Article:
The Otomi people were pushed out of the valley of Mexico by the Aztecs in the 13th century and took refuge in remote surrounding areas. When the Spanish arrived in the early 16th century, they aligned themselves with Cortez to fight the Aztecs. Because of their geographical isolation, along with their cultural marginalisation, they have been able to maintain their language and religious beliefs largely until the present day.
Otomi embroidery is referred to as “Tenango” as, in its present form, it originates from Tenango de Doria in the state of Hidalgo. This style of embroidery was originally used by Otomi women to adorn their tops, and its unique nature of the imagery probably owes much to the geographical and social isolation of the Otomi overall. However, in the 1960s, in response to a severe drought and failing crops, there was a big push to commercialise this style of embroidery beyond the Otomi region. It was at this time that the Otomi first started to decorate flat cotton cloth with their distinctive style. The images are derived from a mixture of sources including local cave paintings and curandero books (made of cut amate paper), farm livestock, and local flora and fauna.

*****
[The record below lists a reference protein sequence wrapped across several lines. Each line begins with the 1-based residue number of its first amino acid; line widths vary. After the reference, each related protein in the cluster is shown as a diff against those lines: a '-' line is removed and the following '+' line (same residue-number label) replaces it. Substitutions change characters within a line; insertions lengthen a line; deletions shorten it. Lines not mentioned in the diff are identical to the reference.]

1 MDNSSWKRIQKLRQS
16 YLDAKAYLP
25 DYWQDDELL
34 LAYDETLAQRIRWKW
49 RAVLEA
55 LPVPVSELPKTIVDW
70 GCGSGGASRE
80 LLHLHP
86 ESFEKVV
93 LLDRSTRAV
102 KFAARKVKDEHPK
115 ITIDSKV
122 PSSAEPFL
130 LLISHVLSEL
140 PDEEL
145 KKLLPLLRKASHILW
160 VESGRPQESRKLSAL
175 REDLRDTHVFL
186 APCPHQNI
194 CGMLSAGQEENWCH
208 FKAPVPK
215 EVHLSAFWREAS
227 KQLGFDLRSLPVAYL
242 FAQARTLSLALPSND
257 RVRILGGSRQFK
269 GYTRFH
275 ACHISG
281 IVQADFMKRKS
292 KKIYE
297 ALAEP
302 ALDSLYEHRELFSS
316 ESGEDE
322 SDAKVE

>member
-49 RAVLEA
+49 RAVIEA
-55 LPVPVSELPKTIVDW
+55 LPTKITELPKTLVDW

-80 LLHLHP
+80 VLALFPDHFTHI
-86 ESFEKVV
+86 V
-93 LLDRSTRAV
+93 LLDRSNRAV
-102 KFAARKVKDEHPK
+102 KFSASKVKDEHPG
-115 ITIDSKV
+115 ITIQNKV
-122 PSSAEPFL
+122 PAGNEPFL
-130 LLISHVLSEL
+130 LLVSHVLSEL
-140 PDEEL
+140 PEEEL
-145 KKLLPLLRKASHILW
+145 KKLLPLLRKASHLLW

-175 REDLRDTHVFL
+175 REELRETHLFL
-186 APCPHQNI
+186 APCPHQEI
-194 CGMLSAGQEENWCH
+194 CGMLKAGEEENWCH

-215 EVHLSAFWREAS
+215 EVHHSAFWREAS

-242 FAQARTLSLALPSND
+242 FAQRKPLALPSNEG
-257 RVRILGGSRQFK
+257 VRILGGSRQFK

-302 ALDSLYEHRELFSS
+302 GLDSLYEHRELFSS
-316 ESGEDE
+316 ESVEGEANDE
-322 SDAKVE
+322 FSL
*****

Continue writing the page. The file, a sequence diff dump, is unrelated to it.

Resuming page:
The Otomi fabrics have been commissioned from one Otomi family, part of which now lives outside the State of Hidalgo in order to better sell their work.